I may have been unlucky. Three visits and three checked-out check-out workers. But that’s all it takes to kill your brand once and for all – and after 45 years on the high street, that would be a tragedy.

Starting a business is True Grit, not The X Factor!

Successful businesses evolve from the same place as unsuccessful businesses, but something happens along the way that makes them pop. On rare occasions, a phenomenal idea will emerge that’s backed by a suitably phenomenal management team then the magic happens, but that’s the stuff of legend. For the rest of us, separating wheat from chaff is a grind.

But the grind is the last thing on the mind of many an entrepreneur. Overnight success stories litter our TV screens, conditioning those who know no better to think that being discovered is more important than working hard. And like pitchy hopefuls on unreality TV, many entrepreneurs mistakenly assume the slippery slope to success is greased by exposure alone. It isn’t. Time spent looking for limelight could be better spent knocking on the doors of potential customers, hunting for feedback and trying to secure distribution for their shiny idea.

Walking the streets and talking to potential customers is busking for entrepreneurs, it probably won’t lead to overnight success, but you get to perfect your pitch and make some money along the way, increasing staying power and the likelihood you will nail an audition if the time is right. Better still, generate enough income to avoid external funding and you negate the allure of instant fame altogether.

A high price to pay…

After following a link suggested by a LinkedIn contact I visited Open Forum hoping to read about a recent interview with Sir Richard Branson.

When I got there I was given the option to sign in with LinkedIn, easy I thought…Open Forum

Luckily, I paused at the sign in page long enough to read the terms and realised that signing in with LinkedIn meant I would have to pimp out my beloved LinkedIn contacts… WHAT?

In exchange for access to this interview I have to provide Open Forum access to my LinkedIn contacts, worse still, let Open Forum communicate with my contacts as me! AS ME!(Just like my contact obviously had!)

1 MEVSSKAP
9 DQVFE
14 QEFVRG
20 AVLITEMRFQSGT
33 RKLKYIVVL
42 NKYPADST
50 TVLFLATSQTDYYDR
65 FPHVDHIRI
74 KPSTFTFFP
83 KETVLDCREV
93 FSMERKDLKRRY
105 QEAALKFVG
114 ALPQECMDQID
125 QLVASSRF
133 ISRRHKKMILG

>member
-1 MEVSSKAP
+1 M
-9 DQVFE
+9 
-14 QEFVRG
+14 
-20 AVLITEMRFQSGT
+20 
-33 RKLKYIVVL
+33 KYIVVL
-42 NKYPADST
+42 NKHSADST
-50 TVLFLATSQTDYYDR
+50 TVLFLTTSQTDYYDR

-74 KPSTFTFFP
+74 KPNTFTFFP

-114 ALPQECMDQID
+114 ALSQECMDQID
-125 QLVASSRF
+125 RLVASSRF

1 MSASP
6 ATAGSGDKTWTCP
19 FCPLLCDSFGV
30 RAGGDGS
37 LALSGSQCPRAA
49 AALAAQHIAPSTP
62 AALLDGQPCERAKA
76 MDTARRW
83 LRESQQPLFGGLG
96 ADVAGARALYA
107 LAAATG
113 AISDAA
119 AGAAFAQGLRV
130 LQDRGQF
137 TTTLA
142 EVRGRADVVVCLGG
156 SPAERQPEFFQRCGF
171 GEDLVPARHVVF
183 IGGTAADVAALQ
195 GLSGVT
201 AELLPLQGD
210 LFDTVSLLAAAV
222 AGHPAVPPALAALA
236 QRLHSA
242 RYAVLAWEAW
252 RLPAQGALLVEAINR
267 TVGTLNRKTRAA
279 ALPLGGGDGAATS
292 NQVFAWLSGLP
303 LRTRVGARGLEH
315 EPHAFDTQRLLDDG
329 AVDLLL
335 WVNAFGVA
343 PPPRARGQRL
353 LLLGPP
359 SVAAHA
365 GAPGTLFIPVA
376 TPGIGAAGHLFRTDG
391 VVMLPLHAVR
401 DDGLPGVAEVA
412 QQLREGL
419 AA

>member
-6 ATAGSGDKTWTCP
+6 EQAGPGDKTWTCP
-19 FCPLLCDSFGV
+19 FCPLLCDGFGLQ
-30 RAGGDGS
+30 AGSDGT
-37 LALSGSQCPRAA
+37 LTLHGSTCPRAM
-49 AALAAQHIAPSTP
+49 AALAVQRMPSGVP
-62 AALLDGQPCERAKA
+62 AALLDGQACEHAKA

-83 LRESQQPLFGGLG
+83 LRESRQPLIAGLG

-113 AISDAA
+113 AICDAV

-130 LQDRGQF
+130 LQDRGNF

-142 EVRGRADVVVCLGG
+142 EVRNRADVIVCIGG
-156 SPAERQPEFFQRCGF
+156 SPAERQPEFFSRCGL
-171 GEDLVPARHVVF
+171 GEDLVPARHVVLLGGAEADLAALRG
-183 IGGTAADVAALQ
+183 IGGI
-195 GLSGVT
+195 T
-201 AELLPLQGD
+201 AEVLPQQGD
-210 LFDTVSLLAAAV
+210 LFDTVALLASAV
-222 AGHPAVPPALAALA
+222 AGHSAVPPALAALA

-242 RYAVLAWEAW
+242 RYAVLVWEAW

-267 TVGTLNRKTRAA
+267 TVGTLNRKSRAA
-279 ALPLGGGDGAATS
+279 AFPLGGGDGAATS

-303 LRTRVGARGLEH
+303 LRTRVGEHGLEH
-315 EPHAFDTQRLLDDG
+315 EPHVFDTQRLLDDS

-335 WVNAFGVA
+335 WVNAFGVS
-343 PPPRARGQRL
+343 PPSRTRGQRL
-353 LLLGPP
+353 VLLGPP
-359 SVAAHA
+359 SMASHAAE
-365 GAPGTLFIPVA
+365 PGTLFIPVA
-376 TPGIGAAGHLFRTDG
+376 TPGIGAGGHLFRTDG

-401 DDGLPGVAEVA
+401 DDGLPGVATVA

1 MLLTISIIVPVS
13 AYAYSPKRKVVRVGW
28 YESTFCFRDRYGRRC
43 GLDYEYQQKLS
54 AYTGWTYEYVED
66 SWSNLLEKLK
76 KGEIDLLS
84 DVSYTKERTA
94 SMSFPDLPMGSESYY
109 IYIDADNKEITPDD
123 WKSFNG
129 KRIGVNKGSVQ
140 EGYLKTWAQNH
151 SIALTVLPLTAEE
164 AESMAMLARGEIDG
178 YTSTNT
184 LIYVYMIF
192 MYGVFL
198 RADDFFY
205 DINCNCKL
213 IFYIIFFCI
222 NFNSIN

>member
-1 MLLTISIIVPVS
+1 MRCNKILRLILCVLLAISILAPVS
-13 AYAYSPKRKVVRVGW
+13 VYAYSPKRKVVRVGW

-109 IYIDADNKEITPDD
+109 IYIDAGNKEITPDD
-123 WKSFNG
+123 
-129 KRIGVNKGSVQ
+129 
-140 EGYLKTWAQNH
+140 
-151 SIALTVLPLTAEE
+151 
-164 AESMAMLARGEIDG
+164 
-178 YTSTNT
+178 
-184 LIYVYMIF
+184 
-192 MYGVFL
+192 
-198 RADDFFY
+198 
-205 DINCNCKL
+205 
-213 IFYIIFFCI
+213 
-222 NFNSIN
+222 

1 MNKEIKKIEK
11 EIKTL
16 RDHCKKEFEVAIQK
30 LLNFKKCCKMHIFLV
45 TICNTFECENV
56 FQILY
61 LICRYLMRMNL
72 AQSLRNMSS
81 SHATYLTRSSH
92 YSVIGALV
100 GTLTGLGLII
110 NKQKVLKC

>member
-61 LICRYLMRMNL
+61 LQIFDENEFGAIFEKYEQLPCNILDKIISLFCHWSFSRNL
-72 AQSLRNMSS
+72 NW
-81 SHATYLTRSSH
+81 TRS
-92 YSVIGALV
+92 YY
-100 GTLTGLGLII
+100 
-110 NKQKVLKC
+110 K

This doesn’t seem like a fair exchange to me, not by any stretch. Unbridled access to over 1,600 contacts that I know personally and getting to masquerade to those contacts as me to spruik your company message, that would surely be worth many thousands of dollars, way more than the value of the content I suspect.

Time to look for another source of inspiration!

The bigger they are…

Apple has a long way to fall

The mocking began almost three years ago today. Apple Fan boys & girls chorused in smug, urbane disdain of my Apple hate. How I dared question the gospel according to Jobs.

Well, I did.

In March 2010 I wrote, “Increasingly, fashion’s undesirables are adopting the iPhone as their key to cool, just as the true cool are heard to say “it’s just a phone, I’ll change it soon”. iPhone has some runway yet, there are a few hundred million people still to buy one meaning Apple have at least a couple of years of stellar revenues to look forward to from their phone division; but when the fickle face of fashion is looking the other way, what damage will have been done to the broader Apple brand?”

Right now, the Kids are buying Samsung’s range of Android powered devices, they are unmistakably cool. Parents of those same Kids are “doing Facebook” on iPhones, and there’s nothing cool about that!

The challenge for Cupertino is in the awesome strength of the Apple eco-system, the all of nothing iTunes lock-in they so clearly hoped would bind Appleites to polished metal and white doesn’t work when they have found religion elsewhere.

Losing Mobile Phone share and therefore command of the users’ Media collection undermines the entire Apple product range as well as the economic model – meaning the whole business is on very shaky ground if can’t reverse its fortunes, and fast.

I foresee a very rapid demise ahead for the once mighty Apple, truly a victim of their own incredible success.